The president of Gordon College is defending his support for a religious exemption to forthcoming federal regulations banning antigay discrimination, saying his “sole intention” was to affirm the Christian school’s support for religious liberty.
D. Michael Lindsay said he joined other religious leaders in calling for the exemption in order to affirm the “right of faith-based institutions to set and adhere to standards which derive from our shared framework of faith.”
“Signing the letter was in keeping with our decades-old conviction that, as an explicitly Christian institution, Gordon should set the conduct expectations for members of our community,” Lindsay wrote in a statement posted Monday on the Wenham college’s website.
Last week, Lindsay was among 14 religious leaders who wrote the Obama administration in support of an exemption to the upcoming executive order forbidding federal contractors from discriminating on the basis of sexual orientation or gender identity, a key victory for gay rights advocates.
Without an exemption, the employment protections would “come at an unreasonable cost to the common good, national unity and religious freedom,” the religious leaders wrote.
Lindsay’s stance sparked anger among students and alumni, who said his views were discriminatory and did not reflect their own. An online petition calling on him to rescind his support for the exemption has received more than 2,700 signatures.
In Monday’s letter, Lindsay said the college typically stays out of politically charged issues, and that he regretted the letter to Obama had “resulted in confusion, hurt feelings and disappointment among the Gordon community, which was not what I intended.”
He said the college’s positions on employment or admissions had not changed.
“We have never barred categories of individuals from our campus and have no intention to do so now,” he wrote. “We have always sought to be a place of grace and truth, and that remains the case.”
The college, which has more than 2,100 students, forbids homosexual practice in its student handbook, as well as sex outside of marriage.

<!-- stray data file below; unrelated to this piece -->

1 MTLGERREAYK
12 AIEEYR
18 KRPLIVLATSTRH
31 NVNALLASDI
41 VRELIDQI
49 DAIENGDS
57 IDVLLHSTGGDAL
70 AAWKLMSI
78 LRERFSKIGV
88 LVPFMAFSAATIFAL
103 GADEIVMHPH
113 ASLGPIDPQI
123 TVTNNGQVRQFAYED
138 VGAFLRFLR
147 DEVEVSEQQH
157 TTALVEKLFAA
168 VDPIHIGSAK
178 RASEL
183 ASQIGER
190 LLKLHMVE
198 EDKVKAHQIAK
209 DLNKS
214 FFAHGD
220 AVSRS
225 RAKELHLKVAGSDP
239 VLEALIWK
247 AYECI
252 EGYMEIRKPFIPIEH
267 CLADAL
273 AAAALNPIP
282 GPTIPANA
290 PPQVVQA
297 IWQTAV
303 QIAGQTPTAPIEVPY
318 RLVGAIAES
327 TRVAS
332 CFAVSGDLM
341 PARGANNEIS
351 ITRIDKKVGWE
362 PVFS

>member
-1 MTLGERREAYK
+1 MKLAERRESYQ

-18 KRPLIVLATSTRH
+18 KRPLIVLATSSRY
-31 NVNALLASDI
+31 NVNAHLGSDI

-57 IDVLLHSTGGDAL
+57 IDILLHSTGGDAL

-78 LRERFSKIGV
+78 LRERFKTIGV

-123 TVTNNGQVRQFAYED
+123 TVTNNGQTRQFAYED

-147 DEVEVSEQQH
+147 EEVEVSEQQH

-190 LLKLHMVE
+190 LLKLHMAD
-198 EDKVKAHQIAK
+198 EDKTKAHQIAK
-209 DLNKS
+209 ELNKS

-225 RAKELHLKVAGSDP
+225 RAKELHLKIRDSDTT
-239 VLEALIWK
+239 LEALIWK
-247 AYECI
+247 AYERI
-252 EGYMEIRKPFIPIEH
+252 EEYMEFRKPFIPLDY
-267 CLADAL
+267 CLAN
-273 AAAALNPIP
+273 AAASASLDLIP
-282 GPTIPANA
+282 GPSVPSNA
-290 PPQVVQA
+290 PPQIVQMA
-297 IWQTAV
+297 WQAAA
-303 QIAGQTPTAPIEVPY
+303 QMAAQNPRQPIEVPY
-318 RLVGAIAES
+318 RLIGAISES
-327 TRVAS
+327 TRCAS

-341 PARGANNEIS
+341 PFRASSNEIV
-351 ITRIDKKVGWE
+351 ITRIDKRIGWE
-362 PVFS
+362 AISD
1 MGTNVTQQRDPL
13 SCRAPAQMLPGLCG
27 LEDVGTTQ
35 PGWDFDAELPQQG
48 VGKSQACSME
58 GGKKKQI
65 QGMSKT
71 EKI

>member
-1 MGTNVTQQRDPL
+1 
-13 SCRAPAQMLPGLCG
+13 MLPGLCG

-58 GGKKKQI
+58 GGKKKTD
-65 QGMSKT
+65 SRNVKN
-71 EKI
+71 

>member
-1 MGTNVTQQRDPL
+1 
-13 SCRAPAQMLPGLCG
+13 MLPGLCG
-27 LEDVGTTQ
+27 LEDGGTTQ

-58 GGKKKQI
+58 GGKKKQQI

As Lindsay explained his support for the exemption, a group of students wrote the Obama administration Tuesday in a show of support for the executive order, saying it provides protections “granted to virtually all other social identities in our country.”
In their letter, the students denounced calls for a religious exemption, saying it would allow discrimination against the lesbian, gay, bisexual, and transgender community. “There is a distinction between allowing for freedom in the expression of religious beliefs and allowing the practice of discrimination on the basis of one’s sexual orientation or gender identity,” the students wrote.
The request for an exemption, they wrote, “does not accurately reflect the diverse perspectives of the individuals affiliated with and represented by the Christian leaders who signed it.”
More than 100 students, alumni, and faculty signed the letter. Juwan Campbell, a Gordon senior from Boston who helped build support for the letter, said many students are upset that Lindsay voiced support for an effort they believe is discriminatory, and concerned his position will hurt the college’s image.
“We’re not going to look like a very progressive school,” he said. “It’s going to be difficult for people to find value in a Gordon degree going forward.”
Other religious leaders have voiced support for the antidiscrimination order, and urged the administration not to include a religious exemption. On Monday, more than 100 leaders sent a letter urging that “public dollars should not be used to sanction discrimination.”
“An executive order that allows for religious discrimination against LGBT people contradicts the order’s fundamental purpose, as well as the belief shared by more and more Americans every day, which is that LGBT people should not be treated as second-class citizens,” they wrote. “An exception would set a terrible precedent by denying true equality for LGBT people, while simultaneously opening a Pandora’s Box inviting other forms of discrimination.”
The T on Monday will advance a sweeping proposal to remake a central component of the system that impacts nearly every rider: how we pay for rides.Continue reading »
Of the ripples from Donald Trump’s 2016 splash, Brown’s ascension to ambassador ranks among the most unlikely. And, for the former US senator, the most fortunate.Continue reading »
Four students attend Harvard University, two go to MIT, and one Massachusetts resident attends the Naval Academy in Maryland.Continue reading »
Despite allegations by an intern, a special agent in the Internal Revenue Service’s criminal investigation office in Boston has not been charged with any crimes.Continue reading »
A sleek, relatively new vaping device called a “Juul” has school administrators sending warning e-mails home.Continue reading »
The 5-year-old service dog came into Jessica Kensky and Patrick Downes’ lives after they were injured in the 2013 Boston Marathon bombing.Continue reading »
Tito Jackson and his volunteers gave away 3,000 turkeys to community members for their Thanksgiving dinners.Continue reading »
Four well-known hurling teams from Ireland competed in Boston for the Players Champions Cup.Continue reading »
The MBTA’s Green Line extension is getting new life after the T named the winning bidder for the long-planned and long-delayed project.Continue reading »